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Empowerment still one of govt's priorities - Mbeki

12th November 2003


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Black Economic Empowerment (BEE) is still one of government's priorities with the aim of ending racial disparities in the economy and to address poverty and underdevelopment in the country. This according to President Thabo Mbeki during his annual address to the National Council of Provinces (NCOP) today. President Mbeki told MPs that government had availed "significant sums of money" to ensure that BEE initiatives and ventures received the necessary financial support for an equal stake in the economy. "This also relates to the important issue of black economic empowerment, which remains one of the priorities of our government, both to end the racial disparities in our economy and society and to address the challenge of poverty and underdevelopment. "Government has also made significant sums of money available for this empowerment. The state corporations are also important partners in this regard," said President Mbeki.

The President was referring to institutions such as Khula Finance that supports small business, the National Empowerment Fund that has about R10 billion to finance BEE ventures, and the Industrial Development Corporation (IDC) which remains in the forefront to financing BEE deals. President Mbeki said the adoption of the BEE Bill would go a long way in expediting the process of empowerment particularly after government met with black business during its two-day Black Business Working group Indaba in September.

He said the indaba emphasised the need for government to continue to interact with a number of stakeholders to ensure that empowerment became broad-based. President Mbeki said the government's macro-economic policies and micro-economic interventions had put public finances and what he called the "First Economy", which was modern and produced the bulk of country's wealth, into a better position than in 1994. These improvements, he said, had helped to generate resources needed to address the challenges facing the "Second Economy" characterised by underdevelopment and incorporated the poorest majority of the country. "However, as indicated in the Ten Year Review, the numbers of those joining the labour market has grown at a faster rate. Demographic changes, such as more women entering the labour market, have also intensified the need for our economy and society to create more jobs.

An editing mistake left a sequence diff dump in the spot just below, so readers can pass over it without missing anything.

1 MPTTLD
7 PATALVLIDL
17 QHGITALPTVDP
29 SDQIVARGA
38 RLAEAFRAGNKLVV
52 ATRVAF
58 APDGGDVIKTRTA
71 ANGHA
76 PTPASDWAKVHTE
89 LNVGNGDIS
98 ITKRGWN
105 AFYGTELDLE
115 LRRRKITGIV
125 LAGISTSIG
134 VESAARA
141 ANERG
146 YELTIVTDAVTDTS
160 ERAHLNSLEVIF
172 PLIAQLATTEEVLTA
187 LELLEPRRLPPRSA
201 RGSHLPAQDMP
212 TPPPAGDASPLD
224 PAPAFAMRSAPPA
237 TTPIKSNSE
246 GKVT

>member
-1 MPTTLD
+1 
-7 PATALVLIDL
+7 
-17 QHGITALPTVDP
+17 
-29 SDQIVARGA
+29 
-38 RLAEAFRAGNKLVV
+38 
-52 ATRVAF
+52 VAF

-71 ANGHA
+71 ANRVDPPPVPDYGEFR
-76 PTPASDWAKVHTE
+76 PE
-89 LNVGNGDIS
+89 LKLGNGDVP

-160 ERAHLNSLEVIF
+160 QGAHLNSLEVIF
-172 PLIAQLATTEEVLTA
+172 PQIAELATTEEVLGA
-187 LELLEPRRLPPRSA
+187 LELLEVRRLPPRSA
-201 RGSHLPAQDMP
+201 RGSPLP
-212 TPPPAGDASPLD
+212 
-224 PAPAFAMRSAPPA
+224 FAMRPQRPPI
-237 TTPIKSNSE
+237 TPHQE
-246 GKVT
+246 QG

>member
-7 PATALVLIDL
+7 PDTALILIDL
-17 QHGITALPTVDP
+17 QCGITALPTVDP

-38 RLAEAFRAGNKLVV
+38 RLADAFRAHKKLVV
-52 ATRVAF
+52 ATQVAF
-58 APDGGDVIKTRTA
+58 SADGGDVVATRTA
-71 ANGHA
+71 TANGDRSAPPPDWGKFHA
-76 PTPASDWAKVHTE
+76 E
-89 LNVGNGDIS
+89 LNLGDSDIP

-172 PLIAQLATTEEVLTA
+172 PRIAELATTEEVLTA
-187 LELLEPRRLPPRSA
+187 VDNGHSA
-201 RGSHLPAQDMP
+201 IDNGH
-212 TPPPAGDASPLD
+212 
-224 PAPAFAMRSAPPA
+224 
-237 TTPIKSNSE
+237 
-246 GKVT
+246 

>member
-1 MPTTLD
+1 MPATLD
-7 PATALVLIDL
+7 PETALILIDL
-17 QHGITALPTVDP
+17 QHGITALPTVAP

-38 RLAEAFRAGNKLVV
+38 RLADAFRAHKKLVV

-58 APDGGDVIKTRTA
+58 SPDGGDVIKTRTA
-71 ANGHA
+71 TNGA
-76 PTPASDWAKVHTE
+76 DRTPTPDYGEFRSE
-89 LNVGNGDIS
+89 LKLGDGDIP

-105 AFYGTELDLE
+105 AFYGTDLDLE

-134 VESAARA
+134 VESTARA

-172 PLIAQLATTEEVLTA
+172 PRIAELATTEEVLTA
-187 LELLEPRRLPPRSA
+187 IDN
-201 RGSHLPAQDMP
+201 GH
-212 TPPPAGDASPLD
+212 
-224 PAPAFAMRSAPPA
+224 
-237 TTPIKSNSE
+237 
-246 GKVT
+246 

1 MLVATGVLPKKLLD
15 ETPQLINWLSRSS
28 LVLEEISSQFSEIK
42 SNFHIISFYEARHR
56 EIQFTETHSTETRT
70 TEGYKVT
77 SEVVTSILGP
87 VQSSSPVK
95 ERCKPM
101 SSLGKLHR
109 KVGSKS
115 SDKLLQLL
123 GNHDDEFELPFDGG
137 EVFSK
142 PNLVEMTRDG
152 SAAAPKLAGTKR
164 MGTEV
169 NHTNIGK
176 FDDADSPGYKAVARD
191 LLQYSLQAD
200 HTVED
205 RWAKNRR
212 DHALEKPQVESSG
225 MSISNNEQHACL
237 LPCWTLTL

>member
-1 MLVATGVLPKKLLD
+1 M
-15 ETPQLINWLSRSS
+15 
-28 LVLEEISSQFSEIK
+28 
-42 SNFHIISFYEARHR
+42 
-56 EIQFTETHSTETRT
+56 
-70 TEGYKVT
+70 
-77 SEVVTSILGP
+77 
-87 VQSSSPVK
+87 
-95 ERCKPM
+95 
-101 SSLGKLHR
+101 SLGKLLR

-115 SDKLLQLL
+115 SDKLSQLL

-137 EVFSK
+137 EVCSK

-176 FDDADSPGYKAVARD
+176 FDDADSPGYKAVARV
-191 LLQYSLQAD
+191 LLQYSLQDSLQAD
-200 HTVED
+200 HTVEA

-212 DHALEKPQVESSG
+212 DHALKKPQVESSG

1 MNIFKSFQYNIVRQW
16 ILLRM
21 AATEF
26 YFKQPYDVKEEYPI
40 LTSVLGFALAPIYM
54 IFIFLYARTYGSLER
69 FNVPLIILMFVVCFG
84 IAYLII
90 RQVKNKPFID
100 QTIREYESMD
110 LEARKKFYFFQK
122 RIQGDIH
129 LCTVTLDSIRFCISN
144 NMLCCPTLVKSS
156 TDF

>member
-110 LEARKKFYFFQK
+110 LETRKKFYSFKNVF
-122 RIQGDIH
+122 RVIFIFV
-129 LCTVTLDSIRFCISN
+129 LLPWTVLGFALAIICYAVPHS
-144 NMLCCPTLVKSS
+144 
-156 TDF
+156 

"Our macro-economic policies and micro-economic interventions have helped to place our public finances and the First Economy on a radically better footing than they were in 1994". He said these improvements had helped to generate the resources needed to address the challenges of the "Second Economy".

"This also means that we must persist in our work to ensure the further growth and development and modernisation of the First Economy, including its capacity to absorb larger numbers of work-seekers". – BuaNews.


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